Katherine Mera was nearly killed while serving in the Army Military Police Corps in 1987. She was attacked with a crowbar, and left with brain injury, tremors, speech problems, and Post-Traumatic Stress.
Mera now relies on a service dog to help her deal with symptoms of PTSD, but while visiting a Dollar Tree store in Germantown, Maryland, her canine companion was stopped at the door.
According to WTOP, Mera was shopping for a dog bowl for her chihuahua, K.C., who did not have a service vest on at the time.
“I went to Dollar Tree the day before and I had no problems with K.C.,” Mera said.
But, on a return visit, she was told animals were not allowed.
Mera said a Dollar Store employee asked to see proof that K.C. was a service dog, and personal details about why Mera needed one in the first place.
The questions were well beyond the boundary set by the Americans with Disabilities Act (ADA) but Mera obliged, and informed the manager that K.C. provides critical help when Mera experiences symptoms from PTSD.
That’s when she was asked to leave the store.
“I have been in this situation before, and I didn’t feel safe,” Mera told Yahoo Lifestyle. “I wanted an escort, especially because there were employees standing by the door.”
Another Dollar Tree employee offered to check Mera out after the manager asked her to leave. Then, two police officers arrived.
“They couldn’t find the manager, so they spoke to me first,” Mera said. “Then the manager came and an officer said, ‘Do you want her to leave?’ She said, ‘The dog has to leave, but she can stay.’
“I was a former police officer, and I know the parties are supposed to be separated for questioning,” Mera continued. “No one did that or said I had rights. But I’m not going to tell an alpha officer how to do his job.”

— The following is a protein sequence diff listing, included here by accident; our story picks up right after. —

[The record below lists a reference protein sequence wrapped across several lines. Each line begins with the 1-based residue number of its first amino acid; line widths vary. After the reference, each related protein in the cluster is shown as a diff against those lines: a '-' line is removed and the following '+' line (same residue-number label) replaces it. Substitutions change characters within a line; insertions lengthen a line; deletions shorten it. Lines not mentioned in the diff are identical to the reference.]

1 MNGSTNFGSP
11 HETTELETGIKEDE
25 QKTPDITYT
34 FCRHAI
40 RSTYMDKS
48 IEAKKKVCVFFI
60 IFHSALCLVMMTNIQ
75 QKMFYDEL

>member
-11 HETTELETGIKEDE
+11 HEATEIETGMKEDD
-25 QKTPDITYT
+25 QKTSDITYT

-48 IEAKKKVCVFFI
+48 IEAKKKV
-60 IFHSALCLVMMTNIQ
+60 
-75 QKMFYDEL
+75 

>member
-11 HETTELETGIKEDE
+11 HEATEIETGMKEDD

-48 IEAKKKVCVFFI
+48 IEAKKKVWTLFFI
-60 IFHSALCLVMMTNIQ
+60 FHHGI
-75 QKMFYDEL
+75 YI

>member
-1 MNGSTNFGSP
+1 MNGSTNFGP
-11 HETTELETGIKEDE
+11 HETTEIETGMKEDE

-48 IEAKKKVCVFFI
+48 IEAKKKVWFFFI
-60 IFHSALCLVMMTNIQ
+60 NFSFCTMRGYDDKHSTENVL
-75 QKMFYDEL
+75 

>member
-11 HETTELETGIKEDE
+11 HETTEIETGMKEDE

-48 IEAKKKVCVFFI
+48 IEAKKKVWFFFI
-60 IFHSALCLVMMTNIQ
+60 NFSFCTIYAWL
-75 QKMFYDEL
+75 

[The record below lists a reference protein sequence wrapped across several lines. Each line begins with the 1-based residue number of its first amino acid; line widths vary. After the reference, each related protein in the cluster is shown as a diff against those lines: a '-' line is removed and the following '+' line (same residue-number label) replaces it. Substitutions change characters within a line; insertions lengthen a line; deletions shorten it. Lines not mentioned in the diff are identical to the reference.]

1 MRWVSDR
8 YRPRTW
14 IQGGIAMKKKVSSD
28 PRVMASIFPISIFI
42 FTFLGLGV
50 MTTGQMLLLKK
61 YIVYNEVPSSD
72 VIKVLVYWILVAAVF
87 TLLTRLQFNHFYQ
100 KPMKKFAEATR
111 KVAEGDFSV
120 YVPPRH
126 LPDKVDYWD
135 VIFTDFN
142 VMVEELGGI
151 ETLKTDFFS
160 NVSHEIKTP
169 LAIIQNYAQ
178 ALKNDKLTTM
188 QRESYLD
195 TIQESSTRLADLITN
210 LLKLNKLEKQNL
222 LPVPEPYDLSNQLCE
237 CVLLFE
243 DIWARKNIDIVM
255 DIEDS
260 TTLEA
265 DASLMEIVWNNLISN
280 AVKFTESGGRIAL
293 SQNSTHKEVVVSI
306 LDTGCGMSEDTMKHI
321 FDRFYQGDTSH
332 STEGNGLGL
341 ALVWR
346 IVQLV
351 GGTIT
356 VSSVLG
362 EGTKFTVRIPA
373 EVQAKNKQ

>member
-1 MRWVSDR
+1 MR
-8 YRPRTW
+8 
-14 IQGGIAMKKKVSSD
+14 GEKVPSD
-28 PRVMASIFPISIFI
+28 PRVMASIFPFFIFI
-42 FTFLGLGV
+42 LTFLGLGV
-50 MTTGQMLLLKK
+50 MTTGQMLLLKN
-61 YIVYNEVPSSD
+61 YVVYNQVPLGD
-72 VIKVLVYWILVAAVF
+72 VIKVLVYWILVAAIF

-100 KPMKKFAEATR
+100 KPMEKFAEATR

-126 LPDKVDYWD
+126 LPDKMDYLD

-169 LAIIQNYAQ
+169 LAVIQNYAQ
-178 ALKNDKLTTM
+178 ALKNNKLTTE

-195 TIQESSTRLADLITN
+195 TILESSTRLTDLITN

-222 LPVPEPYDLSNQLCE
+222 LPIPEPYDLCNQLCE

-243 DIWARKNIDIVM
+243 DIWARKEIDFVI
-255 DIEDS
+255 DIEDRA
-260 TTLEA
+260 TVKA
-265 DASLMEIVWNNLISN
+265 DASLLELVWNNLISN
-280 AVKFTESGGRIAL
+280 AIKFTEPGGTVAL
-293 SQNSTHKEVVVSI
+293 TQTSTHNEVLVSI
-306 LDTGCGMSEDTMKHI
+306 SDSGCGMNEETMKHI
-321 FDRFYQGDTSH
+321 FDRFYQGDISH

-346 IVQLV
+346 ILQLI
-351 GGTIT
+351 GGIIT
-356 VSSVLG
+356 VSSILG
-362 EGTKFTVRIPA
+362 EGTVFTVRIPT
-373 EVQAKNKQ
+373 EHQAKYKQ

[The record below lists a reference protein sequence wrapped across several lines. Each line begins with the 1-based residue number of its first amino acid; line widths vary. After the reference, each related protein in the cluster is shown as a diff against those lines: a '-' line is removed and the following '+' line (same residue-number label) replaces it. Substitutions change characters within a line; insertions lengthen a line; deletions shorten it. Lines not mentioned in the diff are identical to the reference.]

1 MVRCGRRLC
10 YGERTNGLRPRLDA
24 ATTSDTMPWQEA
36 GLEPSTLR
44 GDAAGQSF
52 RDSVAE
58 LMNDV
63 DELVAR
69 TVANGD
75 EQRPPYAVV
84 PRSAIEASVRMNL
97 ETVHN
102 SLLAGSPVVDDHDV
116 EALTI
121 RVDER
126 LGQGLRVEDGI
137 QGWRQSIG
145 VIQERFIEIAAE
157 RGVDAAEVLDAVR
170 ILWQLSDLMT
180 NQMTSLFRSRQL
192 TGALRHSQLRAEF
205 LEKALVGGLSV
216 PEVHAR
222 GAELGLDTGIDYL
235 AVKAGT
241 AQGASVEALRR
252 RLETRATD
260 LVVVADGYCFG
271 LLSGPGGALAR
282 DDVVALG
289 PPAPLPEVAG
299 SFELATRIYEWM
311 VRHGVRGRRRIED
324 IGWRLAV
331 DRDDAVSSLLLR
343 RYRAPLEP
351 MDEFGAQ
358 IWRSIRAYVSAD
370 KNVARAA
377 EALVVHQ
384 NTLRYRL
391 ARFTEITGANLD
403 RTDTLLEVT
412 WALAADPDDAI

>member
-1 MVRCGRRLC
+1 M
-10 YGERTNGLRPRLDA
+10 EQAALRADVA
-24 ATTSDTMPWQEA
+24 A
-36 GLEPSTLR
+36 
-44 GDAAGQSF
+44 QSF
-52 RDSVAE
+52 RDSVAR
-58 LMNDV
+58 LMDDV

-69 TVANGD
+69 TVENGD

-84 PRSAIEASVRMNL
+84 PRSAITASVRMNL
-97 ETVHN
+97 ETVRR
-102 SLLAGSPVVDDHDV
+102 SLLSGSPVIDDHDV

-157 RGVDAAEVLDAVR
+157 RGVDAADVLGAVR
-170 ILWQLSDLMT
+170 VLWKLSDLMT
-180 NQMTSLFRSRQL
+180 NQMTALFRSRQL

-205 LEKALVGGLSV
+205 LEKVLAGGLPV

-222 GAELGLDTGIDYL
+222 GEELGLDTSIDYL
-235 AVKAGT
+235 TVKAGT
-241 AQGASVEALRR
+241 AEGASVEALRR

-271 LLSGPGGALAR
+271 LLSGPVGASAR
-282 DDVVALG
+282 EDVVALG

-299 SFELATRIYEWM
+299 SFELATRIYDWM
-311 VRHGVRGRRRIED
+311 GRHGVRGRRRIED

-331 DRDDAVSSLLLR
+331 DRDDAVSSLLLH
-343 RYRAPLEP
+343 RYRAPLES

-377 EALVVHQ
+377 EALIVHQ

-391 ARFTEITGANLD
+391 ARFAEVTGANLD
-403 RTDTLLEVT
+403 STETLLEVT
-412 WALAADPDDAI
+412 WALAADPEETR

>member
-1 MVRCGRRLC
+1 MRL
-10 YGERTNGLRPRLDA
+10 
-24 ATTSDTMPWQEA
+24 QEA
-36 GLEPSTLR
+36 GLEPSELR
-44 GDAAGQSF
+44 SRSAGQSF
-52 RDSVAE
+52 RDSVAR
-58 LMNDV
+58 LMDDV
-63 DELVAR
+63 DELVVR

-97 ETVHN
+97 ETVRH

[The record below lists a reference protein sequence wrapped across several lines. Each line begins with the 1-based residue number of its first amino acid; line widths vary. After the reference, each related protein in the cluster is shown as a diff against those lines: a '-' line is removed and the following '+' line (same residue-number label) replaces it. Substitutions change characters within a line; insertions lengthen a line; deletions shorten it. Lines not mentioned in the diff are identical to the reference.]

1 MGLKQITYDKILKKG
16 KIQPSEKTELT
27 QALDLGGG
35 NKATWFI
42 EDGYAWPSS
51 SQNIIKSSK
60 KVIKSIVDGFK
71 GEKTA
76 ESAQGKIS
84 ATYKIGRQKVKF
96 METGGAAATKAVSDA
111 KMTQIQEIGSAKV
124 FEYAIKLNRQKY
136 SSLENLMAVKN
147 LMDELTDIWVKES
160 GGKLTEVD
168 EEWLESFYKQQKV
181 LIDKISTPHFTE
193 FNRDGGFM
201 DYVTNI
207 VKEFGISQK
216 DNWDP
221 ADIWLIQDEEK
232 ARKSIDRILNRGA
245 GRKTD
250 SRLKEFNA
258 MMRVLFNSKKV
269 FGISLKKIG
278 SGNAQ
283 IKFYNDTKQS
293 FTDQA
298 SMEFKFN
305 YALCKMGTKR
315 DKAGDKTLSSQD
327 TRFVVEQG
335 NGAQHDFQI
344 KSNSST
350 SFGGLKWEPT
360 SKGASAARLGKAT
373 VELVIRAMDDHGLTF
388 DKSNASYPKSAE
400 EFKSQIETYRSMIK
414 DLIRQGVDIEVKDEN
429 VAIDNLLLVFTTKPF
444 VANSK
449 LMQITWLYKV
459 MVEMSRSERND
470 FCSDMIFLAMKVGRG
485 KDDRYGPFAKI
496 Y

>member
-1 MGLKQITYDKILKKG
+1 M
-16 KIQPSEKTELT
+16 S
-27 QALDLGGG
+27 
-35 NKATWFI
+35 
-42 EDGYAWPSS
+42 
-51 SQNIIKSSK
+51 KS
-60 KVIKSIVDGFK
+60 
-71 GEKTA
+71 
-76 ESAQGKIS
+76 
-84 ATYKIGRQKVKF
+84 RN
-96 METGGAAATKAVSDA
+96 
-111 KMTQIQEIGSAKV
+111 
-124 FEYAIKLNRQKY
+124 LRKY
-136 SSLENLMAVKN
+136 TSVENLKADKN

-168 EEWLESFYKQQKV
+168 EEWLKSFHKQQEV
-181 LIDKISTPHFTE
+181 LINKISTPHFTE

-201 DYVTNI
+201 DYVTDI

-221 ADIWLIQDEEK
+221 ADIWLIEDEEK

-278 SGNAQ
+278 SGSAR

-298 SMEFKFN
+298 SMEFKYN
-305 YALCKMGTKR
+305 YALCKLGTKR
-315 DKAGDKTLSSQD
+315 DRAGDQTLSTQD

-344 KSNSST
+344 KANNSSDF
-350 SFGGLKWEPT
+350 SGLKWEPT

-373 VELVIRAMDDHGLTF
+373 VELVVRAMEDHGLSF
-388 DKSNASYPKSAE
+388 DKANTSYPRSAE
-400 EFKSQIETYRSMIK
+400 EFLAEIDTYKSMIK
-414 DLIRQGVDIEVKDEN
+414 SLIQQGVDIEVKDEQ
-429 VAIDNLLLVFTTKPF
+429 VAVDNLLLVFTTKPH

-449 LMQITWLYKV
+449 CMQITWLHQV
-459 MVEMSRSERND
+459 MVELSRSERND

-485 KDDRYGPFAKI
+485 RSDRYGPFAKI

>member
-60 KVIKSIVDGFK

Because the case is a civil matter involving a private business’ policies, police were unable to mitigate the dispute. Mera may press charges against Dollar Tree in court, but in the meantime, she is required to follow store policy and leave K.C.outside the next time she visits.
According to Store representative Kayleigh Painter, Dollar Tree store policy, “absolutely welcomes service animals,” and Mera may have grounds for litigation.
“I wasn’t scared, but my spirit was hurt,” she said. “People have a knee-jerk reaction to service animals and impose their personal beliefs without knowledge.”
This wasn’t the first time Dollar Tree has been named in an incident involving a veteran’s service dog. In 2016, former Army specialist Joshua Schutt was asked to leave a Mocksville, North Carolina, Dollar Tree when he brought his 4-year-old German Shepherd Hero to the store.
A store staff member demanded Schutt provide paperwork of the dog’s accreditation.
“He refused to accept that and said, ‘I know the difference between a service dog and a comfort dog, and that’s a comfort dog,'” Schutt told the New York Daily News.
The employee even went so far as to call the police on the veteran.
“It makes me feel unappreciated,” Schutt said. “It makes me wonder why I served.”Whizzco